The introduction of Michel Foucault’s book The History of Sexuality suggests there may be a connection between legislative repression of sexual behavior and increased criminal behavior. Foucault, who’s writing in the 1980s, is reflecting on the repression of sexual expression that was normalized before the movement for sexual liberation in the 1960s. He argues that there was a time when people were unapologetically open in their discussions about sex, so open that it was normal for children to be present during these conversations (Foucault, 4). Once social liberty was suppressed, and discussions about sex became taboo, people needed a place to go to full express themselves. This was when brothels and prostitution became cultural staples. Foucault says this is because repressing sex is like repressing a language (6). When a person is told that the way they express themselves is against the law, it’s not surprising that those people will seek illegal avenues for expression.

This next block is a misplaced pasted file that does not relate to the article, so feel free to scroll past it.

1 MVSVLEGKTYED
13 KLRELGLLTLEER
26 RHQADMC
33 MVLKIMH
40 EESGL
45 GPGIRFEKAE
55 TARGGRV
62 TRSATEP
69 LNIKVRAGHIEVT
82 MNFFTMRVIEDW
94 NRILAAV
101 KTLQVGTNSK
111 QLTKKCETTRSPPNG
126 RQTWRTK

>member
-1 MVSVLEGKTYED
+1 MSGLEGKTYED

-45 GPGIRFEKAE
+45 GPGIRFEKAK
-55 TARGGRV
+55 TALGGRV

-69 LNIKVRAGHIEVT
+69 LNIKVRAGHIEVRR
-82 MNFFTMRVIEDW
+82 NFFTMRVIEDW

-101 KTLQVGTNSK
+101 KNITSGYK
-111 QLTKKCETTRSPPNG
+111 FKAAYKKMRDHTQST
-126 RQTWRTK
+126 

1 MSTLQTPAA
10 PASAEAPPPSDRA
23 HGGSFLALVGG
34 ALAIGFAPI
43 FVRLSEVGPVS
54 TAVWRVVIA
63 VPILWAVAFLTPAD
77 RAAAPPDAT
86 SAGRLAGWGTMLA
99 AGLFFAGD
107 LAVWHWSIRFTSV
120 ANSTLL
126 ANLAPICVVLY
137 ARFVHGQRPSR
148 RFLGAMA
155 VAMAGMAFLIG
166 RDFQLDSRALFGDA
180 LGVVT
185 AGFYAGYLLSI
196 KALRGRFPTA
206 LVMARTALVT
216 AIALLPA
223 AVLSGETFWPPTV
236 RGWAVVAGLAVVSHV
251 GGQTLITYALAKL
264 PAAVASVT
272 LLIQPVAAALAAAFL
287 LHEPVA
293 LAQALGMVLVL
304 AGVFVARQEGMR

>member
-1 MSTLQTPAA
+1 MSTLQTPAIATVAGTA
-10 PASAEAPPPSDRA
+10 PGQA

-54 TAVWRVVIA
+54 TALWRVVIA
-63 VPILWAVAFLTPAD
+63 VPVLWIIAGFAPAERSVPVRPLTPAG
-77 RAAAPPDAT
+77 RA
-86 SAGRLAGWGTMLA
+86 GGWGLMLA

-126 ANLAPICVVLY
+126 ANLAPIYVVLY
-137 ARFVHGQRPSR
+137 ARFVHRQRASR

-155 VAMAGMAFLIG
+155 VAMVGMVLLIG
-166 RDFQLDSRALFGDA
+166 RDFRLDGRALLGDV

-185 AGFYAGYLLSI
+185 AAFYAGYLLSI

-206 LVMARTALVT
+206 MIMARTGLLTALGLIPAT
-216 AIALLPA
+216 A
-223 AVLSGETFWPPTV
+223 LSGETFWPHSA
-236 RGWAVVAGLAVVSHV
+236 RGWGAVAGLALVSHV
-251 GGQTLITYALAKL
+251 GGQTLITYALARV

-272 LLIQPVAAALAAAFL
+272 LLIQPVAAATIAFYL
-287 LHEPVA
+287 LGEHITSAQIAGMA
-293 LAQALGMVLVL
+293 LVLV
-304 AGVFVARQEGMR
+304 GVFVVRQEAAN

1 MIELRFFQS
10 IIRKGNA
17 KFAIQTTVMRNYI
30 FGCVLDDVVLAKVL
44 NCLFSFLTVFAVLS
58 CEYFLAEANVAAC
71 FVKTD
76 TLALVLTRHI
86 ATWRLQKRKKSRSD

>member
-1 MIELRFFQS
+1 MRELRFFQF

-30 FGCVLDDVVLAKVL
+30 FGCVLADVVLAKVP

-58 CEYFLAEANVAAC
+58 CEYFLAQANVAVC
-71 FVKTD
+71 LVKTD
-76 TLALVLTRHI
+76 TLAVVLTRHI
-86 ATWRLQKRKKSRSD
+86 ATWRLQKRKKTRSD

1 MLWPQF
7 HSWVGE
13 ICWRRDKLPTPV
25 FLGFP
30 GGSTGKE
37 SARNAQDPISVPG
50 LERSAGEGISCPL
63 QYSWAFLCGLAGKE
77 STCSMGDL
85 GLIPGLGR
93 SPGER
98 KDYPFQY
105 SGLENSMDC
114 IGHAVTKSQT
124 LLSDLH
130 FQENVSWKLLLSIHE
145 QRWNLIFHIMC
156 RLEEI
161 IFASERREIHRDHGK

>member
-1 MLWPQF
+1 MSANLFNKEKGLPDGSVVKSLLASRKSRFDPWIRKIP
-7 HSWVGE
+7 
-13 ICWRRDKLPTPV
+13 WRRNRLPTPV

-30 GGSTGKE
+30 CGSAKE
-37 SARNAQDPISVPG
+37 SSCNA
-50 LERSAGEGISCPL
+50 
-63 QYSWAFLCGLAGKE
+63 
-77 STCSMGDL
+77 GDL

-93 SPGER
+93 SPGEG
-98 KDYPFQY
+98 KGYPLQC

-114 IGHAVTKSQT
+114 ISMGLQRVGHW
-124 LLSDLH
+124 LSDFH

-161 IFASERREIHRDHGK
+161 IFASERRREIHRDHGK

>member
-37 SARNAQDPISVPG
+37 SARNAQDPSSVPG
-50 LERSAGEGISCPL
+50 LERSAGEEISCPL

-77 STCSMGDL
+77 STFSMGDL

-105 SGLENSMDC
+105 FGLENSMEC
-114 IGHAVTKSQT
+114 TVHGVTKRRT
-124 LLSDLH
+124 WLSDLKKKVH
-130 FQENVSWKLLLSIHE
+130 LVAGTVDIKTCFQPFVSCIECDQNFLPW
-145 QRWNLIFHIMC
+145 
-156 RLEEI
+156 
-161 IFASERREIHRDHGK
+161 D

It is easy to see how this argument could be applied to current discussion on censorship and social issues. In depth surveillance of personal information and legislation restricting people of certain sexual orientations are two contemporary issues that come to mind. The difference here is that most people marginalized in these cases aren’t seeking illegal avenues comparable to the use of brothels or participation in prostitution. However, people are still going to live their lives and express themselves the way they wish regardless of the illegality of their actions.
Foucault brings up the issue that, in both the 16th century and the present, the practices of repression are so ingrained into our society that they become hard to undo. This is the issue we face now. Old arguments that weren’t justified to begin with have been repeated for so many years that they start to make sense (or at least cause doubt) for a demographic that didn’t previously agree. Hope is not lost, however, because just as some people reverted to old, misguided ways of thinking, others have broadened their world view and accepted new ways of thinking – something I’m not sure Foucault truly believed would be a reality.